379ed61 Nov 19, 2012
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Kestrel journal format

A kestrel queue's journal is just a sequence of operations that have happened on the queue. The queue is assumed to be empty at the start of the journal, and doing each operation in order will re-create the current state of the queue. (This is why the journal can be erased and start over when the queue is empty.)

Each operation is a byte opcode followed by some optional metadata (per opcode). The first two operations have existed since starling (in 2007), so kestrel still supports the reading of older journals as an upgrade path, and plans to indefinitely.

Metadata ints are in little-endian format. An intro "size" field always refers to the size of the entire block after the opcode. So, for example, an ADD of a 1-byte item would have a size of 5 to cover the 4-byte expiration and the 1-byte data.


  • ADD (0)

    i32 size
    i32 expiration time (absolute, epoch time, in seconds)
    binary data of (size - 4)

    Add an item to the end of the queue.

  • REMOVE (1)

    Remove an item from the head of the queue.

  • ADDX (2)

    i32 size
    i64 add time (absolute, epoch time, in milliseconds)
    i64 expiration time (absolute, epoch time, in milliseconds)
    binary data of (size - 16)

    Add an item to the end of the queue.


    Reserve an item from the head of the queue. It should be removed from the queue, given the next available transaction ID (xid) and placed in a table of outstanding transactions.

  • SAVE_XID (4)

    i32 xid

    Set the current (last-used) transaction ID. Usually this is at the very beginning of a journal, to provide starting state.

  • UNREMOVE (5)

    i32 xid

    Take the identified open transaction and put it back on the head of the queue. The transaction was cancelled.


    i32 xid

    Remove the identified open transaction and consider it finished.

  • ADD_XID (7)

    i32 xid
    i32 size
    i64 add time (absolute, epoch time, in milliseconds)
    i64 expiration time (absolute, epoch time, in milliseconds)
    binary data of (size - 16)

    Add an item to the queue with a special, named, transaction ID. This is ususally used to represent transactions that were open when the journal was rewritten. (Each ADD_XID is usually followed by a REMOVE_TENTATIVE.)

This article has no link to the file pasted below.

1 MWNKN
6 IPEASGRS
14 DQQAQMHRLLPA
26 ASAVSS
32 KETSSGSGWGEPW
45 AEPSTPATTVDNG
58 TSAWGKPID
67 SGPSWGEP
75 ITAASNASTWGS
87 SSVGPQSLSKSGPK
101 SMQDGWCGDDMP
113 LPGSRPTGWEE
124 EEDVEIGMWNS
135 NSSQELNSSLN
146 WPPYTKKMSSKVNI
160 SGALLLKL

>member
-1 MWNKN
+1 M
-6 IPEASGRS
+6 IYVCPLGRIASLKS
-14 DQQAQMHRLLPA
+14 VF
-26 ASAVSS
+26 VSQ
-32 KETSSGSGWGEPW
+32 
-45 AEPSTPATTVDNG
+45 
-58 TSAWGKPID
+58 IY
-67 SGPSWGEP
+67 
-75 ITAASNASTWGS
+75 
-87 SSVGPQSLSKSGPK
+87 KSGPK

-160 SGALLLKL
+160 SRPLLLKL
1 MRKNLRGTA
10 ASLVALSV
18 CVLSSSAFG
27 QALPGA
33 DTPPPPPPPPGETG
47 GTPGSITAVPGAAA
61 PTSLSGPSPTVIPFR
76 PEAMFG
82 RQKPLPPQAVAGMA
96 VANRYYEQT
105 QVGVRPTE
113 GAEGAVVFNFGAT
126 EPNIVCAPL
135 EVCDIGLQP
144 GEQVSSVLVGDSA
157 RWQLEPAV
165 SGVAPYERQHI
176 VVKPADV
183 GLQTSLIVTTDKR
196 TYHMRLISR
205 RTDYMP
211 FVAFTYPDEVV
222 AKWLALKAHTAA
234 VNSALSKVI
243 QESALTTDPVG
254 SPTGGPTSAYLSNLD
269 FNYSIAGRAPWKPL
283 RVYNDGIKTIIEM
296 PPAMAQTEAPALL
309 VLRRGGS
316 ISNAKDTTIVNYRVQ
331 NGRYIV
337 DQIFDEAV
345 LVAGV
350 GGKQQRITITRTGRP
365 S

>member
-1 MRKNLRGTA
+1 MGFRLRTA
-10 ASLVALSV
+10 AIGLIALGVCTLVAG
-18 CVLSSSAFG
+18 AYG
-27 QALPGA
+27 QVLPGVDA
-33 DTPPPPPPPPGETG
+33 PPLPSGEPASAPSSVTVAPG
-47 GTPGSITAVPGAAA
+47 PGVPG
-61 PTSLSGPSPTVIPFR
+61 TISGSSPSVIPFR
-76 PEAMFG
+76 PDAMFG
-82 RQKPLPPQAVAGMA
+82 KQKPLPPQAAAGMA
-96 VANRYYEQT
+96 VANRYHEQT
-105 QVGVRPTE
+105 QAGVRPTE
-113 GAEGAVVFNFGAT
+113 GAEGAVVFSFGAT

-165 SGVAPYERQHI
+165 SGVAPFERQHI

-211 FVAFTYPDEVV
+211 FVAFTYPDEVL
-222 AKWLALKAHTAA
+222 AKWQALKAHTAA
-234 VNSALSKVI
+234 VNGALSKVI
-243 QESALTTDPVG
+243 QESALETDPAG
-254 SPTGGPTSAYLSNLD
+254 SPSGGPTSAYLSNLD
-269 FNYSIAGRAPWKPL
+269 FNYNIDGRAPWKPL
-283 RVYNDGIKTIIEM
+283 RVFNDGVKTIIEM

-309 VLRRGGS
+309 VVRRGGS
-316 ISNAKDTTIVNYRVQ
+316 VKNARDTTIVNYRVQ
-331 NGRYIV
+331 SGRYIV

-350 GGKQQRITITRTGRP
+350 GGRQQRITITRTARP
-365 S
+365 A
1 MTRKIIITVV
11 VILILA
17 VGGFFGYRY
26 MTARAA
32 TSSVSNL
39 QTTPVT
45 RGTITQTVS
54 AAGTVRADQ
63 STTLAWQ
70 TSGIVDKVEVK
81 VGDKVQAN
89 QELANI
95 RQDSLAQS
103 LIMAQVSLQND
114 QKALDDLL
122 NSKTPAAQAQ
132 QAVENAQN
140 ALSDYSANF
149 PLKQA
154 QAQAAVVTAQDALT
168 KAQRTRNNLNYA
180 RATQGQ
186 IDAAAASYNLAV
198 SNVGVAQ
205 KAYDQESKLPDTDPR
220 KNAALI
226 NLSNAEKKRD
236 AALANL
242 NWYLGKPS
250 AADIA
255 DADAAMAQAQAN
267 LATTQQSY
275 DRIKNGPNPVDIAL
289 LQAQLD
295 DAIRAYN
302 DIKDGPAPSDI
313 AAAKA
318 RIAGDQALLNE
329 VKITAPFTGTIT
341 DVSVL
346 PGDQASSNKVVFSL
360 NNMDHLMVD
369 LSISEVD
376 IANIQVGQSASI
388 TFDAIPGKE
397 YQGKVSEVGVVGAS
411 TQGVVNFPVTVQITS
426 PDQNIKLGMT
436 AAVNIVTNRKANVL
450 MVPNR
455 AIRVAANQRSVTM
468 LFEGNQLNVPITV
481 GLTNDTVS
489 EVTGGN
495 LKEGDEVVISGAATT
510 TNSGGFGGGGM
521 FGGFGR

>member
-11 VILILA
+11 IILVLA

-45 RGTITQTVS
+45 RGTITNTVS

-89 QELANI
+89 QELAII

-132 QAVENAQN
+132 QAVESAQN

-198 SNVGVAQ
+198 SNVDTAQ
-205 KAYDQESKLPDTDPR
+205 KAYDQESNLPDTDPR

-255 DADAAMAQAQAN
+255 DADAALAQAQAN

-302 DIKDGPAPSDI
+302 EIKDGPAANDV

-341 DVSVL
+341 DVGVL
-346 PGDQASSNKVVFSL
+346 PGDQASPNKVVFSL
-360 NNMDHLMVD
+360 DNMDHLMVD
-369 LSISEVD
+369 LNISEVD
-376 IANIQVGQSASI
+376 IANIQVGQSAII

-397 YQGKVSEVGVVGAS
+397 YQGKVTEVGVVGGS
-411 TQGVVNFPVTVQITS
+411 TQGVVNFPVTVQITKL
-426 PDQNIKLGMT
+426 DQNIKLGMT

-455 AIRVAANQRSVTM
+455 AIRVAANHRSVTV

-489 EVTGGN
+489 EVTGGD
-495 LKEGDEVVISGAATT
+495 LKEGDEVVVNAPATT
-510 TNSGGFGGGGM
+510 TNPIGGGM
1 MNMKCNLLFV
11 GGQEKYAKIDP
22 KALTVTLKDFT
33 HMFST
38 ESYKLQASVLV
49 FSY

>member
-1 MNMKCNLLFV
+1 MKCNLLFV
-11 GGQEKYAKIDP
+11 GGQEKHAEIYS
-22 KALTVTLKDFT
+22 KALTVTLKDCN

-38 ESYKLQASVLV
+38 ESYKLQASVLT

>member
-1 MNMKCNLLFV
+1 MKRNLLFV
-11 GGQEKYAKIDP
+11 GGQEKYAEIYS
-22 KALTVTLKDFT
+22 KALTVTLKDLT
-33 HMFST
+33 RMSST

• STATE_DUMP (8)

    i32 xid
    i32 number of open transactions to follow as ADD_XID

    Used by read-behind for state in rewriting the journal file. If not in read-behind, this really marks the end of this journal file and time to move to the next one.

Initial operations in the journal

A journal file that has been rewritten or packed will usuall have a set of operations at the beginning to rebuild the state of the transaction ID ("xid"), any open transactions, and the current queue contents:

  • save_xid
  • for each open transaction:
    • add_xid
    • remove_tentative
  • for each queue item:
    • addx

The rest of the journal will be operations as they happen. Since this initial set of operations can be treated just like any other queue operation, there's no special treatment when the journal is replayed at startup.

Multiple journal files

The latest journal file for a queue is named simply (name) with no dots in it. For example, the latest journal file for queue "cars" is named cars.

As the journal is rotated, the current timestamp is appended. A rotated journal for cars might be named cars.904. When recovering the journals on restart, kestrel replays all the rotated journal files in timestamp order (earliest first), and then the non-timestamped file last (if it exists). They are treated exactly the same as if they were chunks of a larger, contiguous file.

Journals with ~~ in their filename are temporary. If found on restart, they can be ignored.

If previous rolled journal files are packed together, the state will initially be written into a temporary file, and then renamed to end with .(timestamp).pack. The timestamp means that any rotated journal with timestamp less than or equal to the pack-file timestamp is now dead and should be deleted. For example, if cars.950.pack exists, then cars.904 and cars.950 should be ignored and deleted, but cars.951 is still valid. Normally, if it doesn't crash, the packing process will delete these older files after creating the pack file. Then it will rename the pack file to remove the ".pack" extension.

Journal packing strategy

To keep from using an infinite amount of disk space, kestrel has a few strategies for erasing or compressing old journal files.

  • If the queue is empty, then after defaultJournalSize (usually 16MB) of journal is written, the file is erased and a new file is started. (This is the normal "steady-state" operation mode.)

  • If the queue is not in read-behind (that is, all of the queue's contents are in memory), and the journal files total more than maxJournalSize (usually 1GB), then the journal is rewritten from scratch. We know that will be no more than maxMemorySize (usually 128MB).

  • If the queue is in read-behind, a new journal file is started after each maxMemorySize (usually 128MB). At the beginning of each new file, a checkpoint is saved in memory with the current list of open transactions.

    When the read-behind pointer reaches one of these checkpoints, the older files are replaced with a much smaller file containing only:

    • the list of open transactions (from the checkpoint)
    • a list of newly opened transactions since the checkpoint
    • a count of removed items since the checkpoint
    • the items currently on the in-memory portion of the queue

The cons to this strategy are:

  • Up to maxMemorySize (usually 128MB) will be rewritten during each checkpoint.
  • If a kestrel has N live connections, up to N open transactions will be written out during each checkpoint. For 50k connections, each holding a 1KB transaction, that could be 50MB.